In my last few blogs, I described, using text from our new book Connection: Aboriginal Child Artists Captivate Europe, what happened at Carrolup Native Settlement before the arrival of teacher Noel White. In my last blog, I described the time that Mrs Olive Elliot spent at Carrolup School and revealed that she eventually found the job too much.
However, Mrs Elliot cared about the Aboriginal children and therefore set about finding a caring replacement. I continue with text from Chapter 3 of our book:
“Whilst in her family’s hometown of Geraldton during the school holidays of January 1946, Mrs Elliot visits Noel White and his wife Lily at their home in Narngulu, a small railway siding located about six miles (10 kms) south east of Geraldton. Noel has been the teacher at the one room school in Narngulu for eleven years. At present, he is teaching a dozen white children, including three of his own. Mrs Elliot asks him if he would consider applying for the position of headmaster and teacher at Carrolup School.
Noel White had taught Aboriginal children when he was appointed in 1931 as the teacher at a small school in the gold-mining town of Payne’s Find, located 270 miles (430 kms) north east of Perth. Payne’s Find, with a population of around 500, was the sort of town where a prospector would enter the pub, put down a lump of gold on the bar, and tell the barman to keep serving everyone in the building until the gold is ‘spent’.
When he had opened the school at Payne’s Find, Noel was surprised to find only one white boy in a class of over 40 children. The rest were Aboriginal. During his five years in Payne’s Find, Noel gained a strong reputation with the Department of Education for the high quality of his work in the school.
Mrs Elliot knows of Noel’s reputation and this is why she has approached him. She describes the challenges she had faced at Carrolup, not just the behaviour of some of the children, but also the living conditions on the Settlement. Her accommodation was poor, water scarce, and there was no electricity. The only light came from a hurricane lamp. At the same time, Mrs Elliot emphasises the needs of the Aboriginal children. She feels that Noel is just the sort of person they need to help them.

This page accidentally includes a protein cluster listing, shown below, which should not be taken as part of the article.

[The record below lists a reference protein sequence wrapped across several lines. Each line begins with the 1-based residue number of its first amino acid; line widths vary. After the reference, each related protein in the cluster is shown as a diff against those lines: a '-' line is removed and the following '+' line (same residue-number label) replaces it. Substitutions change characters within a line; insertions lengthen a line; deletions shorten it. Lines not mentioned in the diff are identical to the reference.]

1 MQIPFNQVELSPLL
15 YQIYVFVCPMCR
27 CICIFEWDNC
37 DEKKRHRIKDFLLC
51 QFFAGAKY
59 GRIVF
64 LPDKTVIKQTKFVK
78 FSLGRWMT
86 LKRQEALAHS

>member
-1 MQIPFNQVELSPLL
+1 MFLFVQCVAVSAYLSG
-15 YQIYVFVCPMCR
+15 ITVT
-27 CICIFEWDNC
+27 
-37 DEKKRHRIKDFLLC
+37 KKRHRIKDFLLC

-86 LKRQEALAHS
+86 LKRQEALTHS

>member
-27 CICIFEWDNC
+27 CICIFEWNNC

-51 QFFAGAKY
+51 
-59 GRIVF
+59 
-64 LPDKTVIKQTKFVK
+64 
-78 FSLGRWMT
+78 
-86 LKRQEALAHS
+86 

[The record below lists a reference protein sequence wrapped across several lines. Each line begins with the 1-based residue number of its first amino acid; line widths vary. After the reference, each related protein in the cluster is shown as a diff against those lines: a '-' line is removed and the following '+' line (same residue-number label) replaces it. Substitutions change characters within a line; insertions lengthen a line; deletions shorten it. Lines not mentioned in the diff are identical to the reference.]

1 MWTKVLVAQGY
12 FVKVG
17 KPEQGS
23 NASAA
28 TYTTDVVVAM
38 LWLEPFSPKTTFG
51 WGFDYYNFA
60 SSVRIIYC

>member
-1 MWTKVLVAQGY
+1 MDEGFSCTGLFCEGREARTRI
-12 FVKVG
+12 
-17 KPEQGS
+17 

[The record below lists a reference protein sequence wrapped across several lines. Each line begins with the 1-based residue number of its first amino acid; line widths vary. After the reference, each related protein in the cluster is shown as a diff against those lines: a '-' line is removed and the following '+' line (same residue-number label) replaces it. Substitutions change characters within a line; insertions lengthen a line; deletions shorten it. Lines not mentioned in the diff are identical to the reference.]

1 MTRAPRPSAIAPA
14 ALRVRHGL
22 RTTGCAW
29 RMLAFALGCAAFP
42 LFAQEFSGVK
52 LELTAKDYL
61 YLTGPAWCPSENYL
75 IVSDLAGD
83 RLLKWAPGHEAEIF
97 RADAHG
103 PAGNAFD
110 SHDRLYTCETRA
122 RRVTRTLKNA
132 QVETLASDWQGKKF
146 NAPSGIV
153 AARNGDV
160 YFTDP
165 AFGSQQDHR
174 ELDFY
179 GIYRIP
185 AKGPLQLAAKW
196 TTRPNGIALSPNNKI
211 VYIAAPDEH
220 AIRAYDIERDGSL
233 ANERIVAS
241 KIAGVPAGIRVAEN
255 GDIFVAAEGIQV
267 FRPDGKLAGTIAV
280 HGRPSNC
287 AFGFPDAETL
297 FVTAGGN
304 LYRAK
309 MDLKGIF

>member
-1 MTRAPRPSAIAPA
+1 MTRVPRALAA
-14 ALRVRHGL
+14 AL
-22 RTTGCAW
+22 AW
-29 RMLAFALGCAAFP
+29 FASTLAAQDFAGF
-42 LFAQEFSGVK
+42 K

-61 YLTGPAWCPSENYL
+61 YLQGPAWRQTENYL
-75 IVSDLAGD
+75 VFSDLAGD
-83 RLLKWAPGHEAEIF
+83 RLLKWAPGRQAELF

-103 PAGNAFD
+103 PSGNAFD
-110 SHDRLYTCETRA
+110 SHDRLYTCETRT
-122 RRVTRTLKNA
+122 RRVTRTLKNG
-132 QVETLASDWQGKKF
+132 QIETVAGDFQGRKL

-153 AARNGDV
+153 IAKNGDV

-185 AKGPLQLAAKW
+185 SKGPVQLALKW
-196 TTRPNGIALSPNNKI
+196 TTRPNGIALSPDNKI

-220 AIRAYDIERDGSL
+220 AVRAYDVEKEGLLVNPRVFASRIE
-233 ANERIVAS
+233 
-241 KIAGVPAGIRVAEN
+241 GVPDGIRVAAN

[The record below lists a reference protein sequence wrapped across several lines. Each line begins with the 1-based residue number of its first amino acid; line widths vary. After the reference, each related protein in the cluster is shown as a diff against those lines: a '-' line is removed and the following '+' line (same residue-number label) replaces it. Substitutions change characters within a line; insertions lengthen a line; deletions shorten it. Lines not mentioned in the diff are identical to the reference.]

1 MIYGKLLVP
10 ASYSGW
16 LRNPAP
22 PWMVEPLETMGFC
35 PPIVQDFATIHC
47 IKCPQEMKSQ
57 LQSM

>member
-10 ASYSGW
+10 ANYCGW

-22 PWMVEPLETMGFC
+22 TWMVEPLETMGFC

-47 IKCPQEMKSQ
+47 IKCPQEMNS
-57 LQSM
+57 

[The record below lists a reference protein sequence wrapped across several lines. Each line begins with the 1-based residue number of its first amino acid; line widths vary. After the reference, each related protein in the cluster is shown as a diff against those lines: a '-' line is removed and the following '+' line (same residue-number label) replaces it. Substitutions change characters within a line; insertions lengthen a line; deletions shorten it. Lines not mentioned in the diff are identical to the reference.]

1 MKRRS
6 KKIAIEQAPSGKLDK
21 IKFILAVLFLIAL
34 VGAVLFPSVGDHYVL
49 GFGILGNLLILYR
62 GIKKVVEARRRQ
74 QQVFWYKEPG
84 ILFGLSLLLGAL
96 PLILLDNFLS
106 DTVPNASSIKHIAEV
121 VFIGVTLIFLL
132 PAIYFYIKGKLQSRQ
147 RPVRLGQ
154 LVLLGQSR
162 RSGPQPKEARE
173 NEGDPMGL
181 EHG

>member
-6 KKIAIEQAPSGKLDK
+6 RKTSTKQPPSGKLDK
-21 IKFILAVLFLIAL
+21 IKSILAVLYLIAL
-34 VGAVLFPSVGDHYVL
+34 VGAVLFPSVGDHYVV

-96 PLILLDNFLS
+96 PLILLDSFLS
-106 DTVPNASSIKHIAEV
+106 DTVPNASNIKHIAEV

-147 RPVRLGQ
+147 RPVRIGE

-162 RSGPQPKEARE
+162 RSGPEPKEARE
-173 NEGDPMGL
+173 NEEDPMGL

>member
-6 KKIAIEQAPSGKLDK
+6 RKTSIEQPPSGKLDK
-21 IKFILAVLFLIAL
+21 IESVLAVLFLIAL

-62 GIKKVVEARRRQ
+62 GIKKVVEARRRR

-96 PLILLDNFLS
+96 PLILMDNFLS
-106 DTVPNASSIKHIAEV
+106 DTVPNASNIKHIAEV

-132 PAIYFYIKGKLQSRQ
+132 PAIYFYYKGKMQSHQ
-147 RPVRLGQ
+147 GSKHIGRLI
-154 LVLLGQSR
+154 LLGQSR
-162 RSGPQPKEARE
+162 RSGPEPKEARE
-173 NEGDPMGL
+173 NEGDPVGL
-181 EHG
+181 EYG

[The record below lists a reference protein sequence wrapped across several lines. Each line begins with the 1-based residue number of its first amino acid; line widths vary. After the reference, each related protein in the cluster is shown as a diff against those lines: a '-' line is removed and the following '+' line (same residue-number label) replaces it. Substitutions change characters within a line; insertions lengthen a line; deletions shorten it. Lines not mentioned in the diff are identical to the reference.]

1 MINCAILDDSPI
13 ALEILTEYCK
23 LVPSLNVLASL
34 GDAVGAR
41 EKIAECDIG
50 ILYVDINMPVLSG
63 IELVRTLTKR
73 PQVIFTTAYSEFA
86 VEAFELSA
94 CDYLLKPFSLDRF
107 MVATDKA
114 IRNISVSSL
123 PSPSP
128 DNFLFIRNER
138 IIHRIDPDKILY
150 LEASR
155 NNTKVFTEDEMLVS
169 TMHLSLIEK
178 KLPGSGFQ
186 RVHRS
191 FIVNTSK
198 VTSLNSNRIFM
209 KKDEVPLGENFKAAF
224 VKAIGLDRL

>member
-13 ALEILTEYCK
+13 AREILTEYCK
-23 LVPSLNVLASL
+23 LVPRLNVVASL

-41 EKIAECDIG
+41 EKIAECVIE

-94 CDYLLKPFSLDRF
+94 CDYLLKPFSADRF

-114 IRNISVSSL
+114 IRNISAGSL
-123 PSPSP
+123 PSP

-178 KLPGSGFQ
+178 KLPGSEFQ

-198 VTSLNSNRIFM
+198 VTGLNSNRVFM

Noel White points out to Mrs Elliot that the situation in Payne’s Find was different to what she has described at Carrolup, as the children were not part of a native settlement. They lived with their families. Their parents earned a living trapping foxes and kangaroos, or working on stations as boundary riders, stock-drovers, or shearers, and in some cases as prospectors.
However, Mrs Elliot appeals to Noel White, saying of the children:
‘They have nothing in the world – no hope, no future. Perhaps you could give them something!’ M D Miller and F Rutter, Child Artists of the Australian Bush, 1952, p. 34 [Emphasis in original]
After the meeting with Mrs Elliot, Noel and his wife have long and hard discussions about him taking up the teaching position at Carrolup. There are many enquiries to, and negotiations with, the Education Department. Eventually, the Whites decide that Noel will apply for the position. Both Noel and Lily believe that there is much that they can do to help the children of Carrolup. Noel’s application is duly accepted. The Whites tell their children and prepare for a move south.
Revel Cooper, in his 1960 reflections on Carrolup, says of the news the children receive about their new teacher:
‘Thus for the first time in our life we were going to have a man teacher, and I can assure you that we didn’t like it and we dreaded the arrival of this stranger. Then started the questions. Who was he? What was he like? Was he allowed to cane you? and countless other questions.’” CONNECTION: Aboriginal Child Artists Captivate Europe. David Clark, in association with John Stanton. Copyright © 2020 by David Clark